Console: Playstation
Genre: Action, Adventure, Shooter, Strategy
Year: 1999
4.3 64074
X-Men Vs. Street Fighter  Cover Thumbnail X-Men Vs. Street Fighter
Console: Playstation
Genre: Action, Fighting
Year: 1998
3.6 61413
Final Fantasy IX  Cover Thumbnail Final Fantasy IX - Disc #1 - v1.0
Console: Playstation
Genre: Action, Role Playing
Year: 2001
4.5 58217
Spyro - Year Of The Dragon  Cover Thumbnail Spyro - Year Of The Dragon - v1.0
Console: Playstation
Genre: Action, Platform
Year: 2000
4.5 56901
Medal Of Honor  Cover Thumbnail Medal Of Honor
Console: Playstation
Genre: Action, Shooter
Year: 1999
4.1 55171
Castlevania - Symphony Of The Night  Cover Thumbnail Castlevania - Symphony Of The Night
Console: Playstation
Genre: Action, Role Playing
Year: 1997
4.4 55069

Console History: Playstation


The story behind Sony’s PlayStation is a fascinating and dramatic one. Would you have ever guessed that the PlayStation began as a joint venture between Nintendo and Sony? That’s right. The console that would solidify Sony as a gaming giant shouldn’t have even existed.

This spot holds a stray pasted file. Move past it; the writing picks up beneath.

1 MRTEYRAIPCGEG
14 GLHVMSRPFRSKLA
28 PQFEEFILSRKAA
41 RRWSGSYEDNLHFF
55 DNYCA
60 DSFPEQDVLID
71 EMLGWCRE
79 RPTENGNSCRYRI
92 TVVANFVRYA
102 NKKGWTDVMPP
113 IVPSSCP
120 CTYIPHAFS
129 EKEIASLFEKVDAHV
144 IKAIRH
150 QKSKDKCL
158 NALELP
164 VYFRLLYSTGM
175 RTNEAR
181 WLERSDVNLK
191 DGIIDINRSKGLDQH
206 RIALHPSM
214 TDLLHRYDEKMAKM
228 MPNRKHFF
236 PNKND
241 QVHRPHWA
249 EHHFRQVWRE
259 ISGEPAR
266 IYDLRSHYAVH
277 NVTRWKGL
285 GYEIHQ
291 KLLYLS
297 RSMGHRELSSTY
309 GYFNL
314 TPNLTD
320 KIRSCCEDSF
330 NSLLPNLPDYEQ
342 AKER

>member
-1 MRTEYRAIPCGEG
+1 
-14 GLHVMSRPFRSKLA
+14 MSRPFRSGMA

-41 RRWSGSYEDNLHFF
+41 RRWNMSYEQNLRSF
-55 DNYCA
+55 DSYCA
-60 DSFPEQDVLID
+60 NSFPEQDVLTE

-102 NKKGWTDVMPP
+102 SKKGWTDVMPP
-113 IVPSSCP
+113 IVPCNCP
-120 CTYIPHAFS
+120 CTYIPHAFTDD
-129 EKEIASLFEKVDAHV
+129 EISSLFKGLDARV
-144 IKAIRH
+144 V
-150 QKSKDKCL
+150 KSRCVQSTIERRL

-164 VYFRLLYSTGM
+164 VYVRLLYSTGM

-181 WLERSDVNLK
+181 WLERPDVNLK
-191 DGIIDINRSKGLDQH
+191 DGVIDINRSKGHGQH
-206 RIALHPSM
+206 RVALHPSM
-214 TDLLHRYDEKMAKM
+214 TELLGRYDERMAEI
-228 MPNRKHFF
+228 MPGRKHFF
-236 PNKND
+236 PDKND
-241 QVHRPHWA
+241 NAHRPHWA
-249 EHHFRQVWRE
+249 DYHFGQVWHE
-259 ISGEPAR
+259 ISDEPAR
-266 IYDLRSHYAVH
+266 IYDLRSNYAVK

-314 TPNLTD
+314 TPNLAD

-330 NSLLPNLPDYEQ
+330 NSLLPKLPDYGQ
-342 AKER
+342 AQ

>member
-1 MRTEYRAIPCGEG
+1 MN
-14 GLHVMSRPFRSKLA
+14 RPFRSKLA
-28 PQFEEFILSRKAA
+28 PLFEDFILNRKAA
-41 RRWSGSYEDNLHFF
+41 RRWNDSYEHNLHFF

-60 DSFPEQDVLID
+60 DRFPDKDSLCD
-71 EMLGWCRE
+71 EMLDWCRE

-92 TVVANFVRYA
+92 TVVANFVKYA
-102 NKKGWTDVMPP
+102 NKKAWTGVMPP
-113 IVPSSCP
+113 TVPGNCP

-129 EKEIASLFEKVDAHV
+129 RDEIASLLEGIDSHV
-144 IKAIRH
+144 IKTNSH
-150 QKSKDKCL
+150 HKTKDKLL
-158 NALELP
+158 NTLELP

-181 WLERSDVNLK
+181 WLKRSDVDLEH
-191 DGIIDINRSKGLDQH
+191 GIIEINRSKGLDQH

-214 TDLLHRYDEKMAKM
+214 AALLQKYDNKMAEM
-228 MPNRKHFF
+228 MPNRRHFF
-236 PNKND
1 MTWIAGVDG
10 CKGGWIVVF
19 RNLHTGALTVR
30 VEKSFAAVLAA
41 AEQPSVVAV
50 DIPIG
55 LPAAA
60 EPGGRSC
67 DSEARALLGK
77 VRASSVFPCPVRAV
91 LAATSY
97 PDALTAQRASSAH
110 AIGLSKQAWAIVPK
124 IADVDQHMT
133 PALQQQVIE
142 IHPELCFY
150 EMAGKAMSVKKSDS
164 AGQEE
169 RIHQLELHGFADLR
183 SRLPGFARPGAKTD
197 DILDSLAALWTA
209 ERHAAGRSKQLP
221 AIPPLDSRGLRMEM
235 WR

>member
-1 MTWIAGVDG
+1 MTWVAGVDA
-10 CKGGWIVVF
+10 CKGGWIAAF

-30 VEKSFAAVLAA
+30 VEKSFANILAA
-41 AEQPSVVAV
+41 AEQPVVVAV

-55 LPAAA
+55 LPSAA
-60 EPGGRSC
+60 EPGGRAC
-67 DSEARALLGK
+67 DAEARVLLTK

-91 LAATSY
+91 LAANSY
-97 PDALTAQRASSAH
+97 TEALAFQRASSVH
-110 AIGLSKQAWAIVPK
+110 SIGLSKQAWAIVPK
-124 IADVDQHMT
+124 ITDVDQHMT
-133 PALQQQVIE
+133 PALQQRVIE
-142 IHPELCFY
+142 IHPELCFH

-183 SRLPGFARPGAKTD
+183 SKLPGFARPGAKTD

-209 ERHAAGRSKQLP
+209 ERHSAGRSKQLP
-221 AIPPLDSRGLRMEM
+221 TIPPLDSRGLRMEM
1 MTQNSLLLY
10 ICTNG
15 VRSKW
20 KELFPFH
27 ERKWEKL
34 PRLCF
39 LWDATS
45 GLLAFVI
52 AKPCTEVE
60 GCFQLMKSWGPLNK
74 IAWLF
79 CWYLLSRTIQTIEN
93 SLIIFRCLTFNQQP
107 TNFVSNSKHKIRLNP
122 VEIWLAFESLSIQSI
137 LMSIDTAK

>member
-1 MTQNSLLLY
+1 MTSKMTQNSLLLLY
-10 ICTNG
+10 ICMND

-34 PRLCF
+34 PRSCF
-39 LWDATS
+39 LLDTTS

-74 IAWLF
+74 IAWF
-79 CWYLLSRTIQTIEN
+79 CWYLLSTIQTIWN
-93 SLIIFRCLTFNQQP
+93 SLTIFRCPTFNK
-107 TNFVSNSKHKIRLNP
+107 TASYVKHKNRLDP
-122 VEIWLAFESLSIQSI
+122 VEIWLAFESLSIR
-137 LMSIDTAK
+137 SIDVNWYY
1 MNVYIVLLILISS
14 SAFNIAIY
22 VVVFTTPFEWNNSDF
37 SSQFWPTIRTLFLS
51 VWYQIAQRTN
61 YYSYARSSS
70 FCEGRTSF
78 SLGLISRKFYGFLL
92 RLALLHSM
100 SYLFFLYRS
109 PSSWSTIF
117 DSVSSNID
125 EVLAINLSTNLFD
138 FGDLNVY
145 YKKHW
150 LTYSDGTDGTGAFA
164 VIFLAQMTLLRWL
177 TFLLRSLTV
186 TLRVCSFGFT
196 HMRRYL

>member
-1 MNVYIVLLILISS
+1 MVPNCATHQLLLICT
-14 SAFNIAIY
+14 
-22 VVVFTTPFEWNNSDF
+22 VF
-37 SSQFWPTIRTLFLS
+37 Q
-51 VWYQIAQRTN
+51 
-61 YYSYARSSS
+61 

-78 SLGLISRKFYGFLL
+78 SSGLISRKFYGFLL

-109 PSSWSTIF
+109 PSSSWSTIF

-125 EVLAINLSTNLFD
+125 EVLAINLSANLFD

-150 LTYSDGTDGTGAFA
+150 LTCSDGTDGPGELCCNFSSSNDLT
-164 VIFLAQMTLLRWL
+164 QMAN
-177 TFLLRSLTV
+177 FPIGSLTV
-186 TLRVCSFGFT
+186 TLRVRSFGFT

Back in the days of the SNES, Nintendo was interested in using the brand new CD technology of the time to enhance its console. They wanted to create a CD add-on for the SNES, similar to the Sega Genesis’s Sega CD, which it was competing against. Nintendo approached Sony for helping creating such an add-on, and Sony agreed.

However, on the day of the Consumer Electronic Show in 1991 when Nintendo was meant to announce the SNES-CD, they instead announced they had cancelled their partnership with Sony and were instead partnering with Phillips (though no SNES CD add-on would ever see the light of day). At this very same CES, Sony had announced their new “Play Station” console that was compatible with SNES games, but following Nintendo’s surprise announcement, Sony backed out of the project.

Sony then went to Sega, Nintendo’s main competitor, to try and work out a deal for a standalone console, but Sega turned them down. Rejected by both major gaming companies, Sony set out to create its own game console — and it succeeded hugely. Dropping the space from the name to avoid legal repercussions from Nintendo, the new PlayStation would go on to blow the Sega Saturn out of the water and even greatly outsell the Nintendo 64. It first went on sale in Japan at the end of 1994 and reached North America and Europe by September of 1995.